Key light

The key light is the first and usually most important light that a photographer , cinematographer , lighting cameraman, or other scene composer will use in a lighting setup. The purpose of the key light is to highlight the form and dimension of the subject. The key light is not a rigid requirement; omitting the key light can result in a silhouette effect. Many key lights can be placed in a scene at a timely moment.


The key light can be “hard” (focused) or “soft” (diffused), and depending on the desired setup. When part of the most common setup – three-point lighting – the key light is placed at a 30-60 ° angle (with the camera marking 0 degrees). In addition to the horizontal angle, the key light can be placed. The most common vertical position for the key light is at 30 ° angle (ie slightly above the eye line).

A key light Positioned low Appears to distort the actor’s features, since MOST natural or ambient light is Normally overhead. A dramatic effect used in horror or comedy cinematography is a key light illuminating the face of below. A high key light will result in more cheek cheers and long nose shadows. Marlene Dietrich was famous for demanding that her key light be placed high.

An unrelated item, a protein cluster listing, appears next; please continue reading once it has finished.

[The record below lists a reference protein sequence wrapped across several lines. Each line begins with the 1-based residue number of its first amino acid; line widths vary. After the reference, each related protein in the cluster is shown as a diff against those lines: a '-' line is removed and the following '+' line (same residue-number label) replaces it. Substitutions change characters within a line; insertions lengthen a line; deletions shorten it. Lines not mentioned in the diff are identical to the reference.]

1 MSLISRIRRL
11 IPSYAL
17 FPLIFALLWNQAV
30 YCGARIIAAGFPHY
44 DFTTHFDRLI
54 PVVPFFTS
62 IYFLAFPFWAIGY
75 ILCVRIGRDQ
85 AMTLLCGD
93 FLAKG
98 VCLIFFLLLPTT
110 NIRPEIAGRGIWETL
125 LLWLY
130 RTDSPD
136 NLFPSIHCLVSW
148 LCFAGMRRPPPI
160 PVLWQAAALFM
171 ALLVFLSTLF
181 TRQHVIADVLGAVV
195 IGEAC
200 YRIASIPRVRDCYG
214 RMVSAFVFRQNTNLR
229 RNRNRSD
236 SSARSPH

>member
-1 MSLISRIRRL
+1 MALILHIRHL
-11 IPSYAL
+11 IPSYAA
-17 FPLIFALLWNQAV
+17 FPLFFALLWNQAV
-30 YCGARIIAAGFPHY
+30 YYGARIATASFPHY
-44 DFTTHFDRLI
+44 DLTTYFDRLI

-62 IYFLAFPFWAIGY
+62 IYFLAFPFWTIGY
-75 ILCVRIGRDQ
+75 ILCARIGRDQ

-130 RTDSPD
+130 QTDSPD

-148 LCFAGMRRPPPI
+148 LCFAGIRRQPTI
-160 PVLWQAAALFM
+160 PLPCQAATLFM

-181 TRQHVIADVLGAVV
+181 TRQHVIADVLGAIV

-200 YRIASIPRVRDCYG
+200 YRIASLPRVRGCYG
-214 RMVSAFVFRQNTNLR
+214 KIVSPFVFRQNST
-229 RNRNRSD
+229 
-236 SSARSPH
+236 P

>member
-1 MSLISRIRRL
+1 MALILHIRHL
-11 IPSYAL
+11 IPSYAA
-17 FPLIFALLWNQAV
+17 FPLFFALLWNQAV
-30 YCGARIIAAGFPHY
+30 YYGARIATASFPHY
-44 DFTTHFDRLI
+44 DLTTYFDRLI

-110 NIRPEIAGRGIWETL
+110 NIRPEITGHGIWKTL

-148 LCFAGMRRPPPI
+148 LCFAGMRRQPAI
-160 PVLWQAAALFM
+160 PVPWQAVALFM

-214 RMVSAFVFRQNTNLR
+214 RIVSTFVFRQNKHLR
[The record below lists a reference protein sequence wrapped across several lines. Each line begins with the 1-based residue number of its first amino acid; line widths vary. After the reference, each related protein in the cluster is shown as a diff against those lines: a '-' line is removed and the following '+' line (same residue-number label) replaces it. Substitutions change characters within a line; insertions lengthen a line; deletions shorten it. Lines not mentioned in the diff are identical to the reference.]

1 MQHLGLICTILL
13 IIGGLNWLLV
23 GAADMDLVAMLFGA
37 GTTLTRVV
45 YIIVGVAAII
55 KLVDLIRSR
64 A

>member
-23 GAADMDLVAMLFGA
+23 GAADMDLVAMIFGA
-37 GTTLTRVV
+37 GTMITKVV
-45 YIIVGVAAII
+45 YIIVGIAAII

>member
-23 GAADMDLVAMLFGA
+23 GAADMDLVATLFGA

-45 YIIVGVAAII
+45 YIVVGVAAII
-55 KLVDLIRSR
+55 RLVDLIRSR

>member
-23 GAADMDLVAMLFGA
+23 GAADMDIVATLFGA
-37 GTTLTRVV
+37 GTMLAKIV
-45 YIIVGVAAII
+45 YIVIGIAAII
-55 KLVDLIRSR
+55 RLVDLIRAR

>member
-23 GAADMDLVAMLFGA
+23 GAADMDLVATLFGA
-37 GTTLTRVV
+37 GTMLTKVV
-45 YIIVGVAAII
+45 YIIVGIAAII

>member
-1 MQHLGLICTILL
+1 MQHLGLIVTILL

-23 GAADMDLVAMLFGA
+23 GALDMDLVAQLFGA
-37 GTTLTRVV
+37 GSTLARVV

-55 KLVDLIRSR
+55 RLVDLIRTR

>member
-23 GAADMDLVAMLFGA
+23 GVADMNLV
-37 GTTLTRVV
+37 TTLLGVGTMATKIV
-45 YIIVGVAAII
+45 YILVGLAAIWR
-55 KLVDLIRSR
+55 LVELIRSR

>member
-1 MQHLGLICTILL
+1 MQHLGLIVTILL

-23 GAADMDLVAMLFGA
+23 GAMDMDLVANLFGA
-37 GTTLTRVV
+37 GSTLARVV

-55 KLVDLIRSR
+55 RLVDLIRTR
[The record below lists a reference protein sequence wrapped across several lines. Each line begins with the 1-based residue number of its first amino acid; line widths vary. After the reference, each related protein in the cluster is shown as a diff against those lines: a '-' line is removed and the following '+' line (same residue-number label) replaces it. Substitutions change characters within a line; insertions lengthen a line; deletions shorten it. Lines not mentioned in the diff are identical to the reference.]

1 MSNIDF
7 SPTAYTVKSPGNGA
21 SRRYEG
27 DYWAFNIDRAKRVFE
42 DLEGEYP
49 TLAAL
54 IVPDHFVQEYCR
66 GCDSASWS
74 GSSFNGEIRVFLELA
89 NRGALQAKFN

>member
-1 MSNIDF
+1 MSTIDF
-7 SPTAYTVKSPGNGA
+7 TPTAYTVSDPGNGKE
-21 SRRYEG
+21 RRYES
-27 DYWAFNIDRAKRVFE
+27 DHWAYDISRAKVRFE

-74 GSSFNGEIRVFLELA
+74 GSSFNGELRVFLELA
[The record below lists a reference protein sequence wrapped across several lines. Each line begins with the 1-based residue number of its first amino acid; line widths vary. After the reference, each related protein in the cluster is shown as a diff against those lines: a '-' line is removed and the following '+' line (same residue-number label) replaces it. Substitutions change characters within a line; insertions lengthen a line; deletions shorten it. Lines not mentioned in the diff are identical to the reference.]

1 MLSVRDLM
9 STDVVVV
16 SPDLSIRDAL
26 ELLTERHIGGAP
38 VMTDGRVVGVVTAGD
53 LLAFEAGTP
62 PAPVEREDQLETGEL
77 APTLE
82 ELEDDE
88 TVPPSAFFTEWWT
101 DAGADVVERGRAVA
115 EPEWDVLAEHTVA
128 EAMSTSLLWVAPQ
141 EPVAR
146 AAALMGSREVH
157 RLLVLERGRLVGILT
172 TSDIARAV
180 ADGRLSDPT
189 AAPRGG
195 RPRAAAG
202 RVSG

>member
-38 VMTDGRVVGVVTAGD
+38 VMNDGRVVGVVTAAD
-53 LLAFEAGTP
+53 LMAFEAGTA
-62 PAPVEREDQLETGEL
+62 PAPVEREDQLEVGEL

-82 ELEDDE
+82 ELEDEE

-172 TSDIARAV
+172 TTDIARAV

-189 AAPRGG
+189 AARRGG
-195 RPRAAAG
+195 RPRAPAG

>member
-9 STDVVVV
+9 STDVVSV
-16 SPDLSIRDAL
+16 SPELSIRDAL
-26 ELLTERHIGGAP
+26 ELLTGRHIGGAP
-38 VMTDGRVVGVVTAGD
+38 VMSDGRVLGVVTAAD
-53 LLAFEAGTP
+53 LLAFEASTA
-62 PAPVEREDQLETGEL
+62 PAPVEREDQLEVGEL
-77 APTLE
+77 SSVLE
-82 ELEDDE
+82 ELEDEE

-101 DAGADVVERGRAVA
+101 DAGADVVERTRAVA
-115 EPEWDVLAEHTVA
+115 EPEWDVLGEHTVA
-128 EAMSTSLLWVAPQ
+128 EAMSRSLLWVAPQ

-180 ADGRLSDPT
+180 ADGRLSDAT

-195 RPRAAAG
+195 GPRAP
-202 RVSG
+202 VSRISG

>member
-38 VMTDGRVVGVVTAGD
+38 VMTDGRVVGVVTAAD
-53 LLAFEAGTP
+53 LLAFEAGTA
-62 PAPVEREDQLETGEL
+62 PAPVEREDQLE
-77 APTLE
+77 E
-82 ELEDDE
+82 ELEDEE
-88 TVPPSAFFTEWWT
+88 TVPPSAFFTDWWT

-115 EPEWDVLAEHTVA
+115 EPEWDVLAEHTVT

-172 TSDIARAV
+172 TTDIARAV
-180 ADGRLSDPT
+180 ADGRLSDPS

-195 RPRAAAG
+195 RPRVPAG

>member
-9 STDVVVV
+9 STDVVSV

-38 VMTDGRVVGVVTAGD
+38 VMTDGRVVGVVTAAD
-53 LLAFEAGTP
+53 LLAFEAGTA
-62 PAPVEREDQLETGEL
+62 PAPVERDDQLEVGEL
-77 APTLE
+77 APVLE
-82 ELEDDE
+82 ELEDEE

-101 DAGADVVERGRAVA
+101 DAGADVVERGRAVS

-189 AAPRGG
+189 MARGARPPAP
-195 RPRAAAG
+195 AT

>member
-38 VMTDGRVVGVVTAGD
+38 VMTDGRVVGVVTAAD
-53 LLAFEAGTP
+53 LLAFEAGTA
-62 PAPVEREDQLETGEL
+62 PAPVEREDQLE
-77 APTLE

Lighting a scene

Using a key light in a high-contrast scene, especially if the background is not illuminated. A fill light decreases contrast and adds more details to the dark areas of an image. An alternative to the fill light is to reflect existing light or to illuminate other objects in the scene (which in turn further illuminates the subject).

In addition to a key light, a back light can be added to “separate” the subject from the background. When the subject and / or camera are moving or turning around, the key light and back light may change roles.

The key light does not have to directly illuminate the subject: it can pass through various filters, screens, or reflectors. Light passing through tree leaves, window panes, and other obstacles can make a scene more visually interesting, as well as the audience to the location of the subject. The key light does not have a white light-a colored key (especially when used with fill / back lighting of other colors). In mixed indoor / outdoor daytime scenes, sunlight may appear to be “warm” white, and indoor lighting to be “neutral” or artificially-toned white. By contrast, moonlight appears to be “cooler” than indoor lighting.

Lighting choices

In many cases, the key light is a stage light for indoor scenes, or sunlight for outdoors. A lighting instrument can also be used to supplement sunlight or as a primary light source with sunlight or skylight. Actual lamps , lighting fixtures, can serve as key lights. They may also appear in the scene as props – in which case they are called “practicals.” Similarly, fire , candles and other natural sources of light can be used.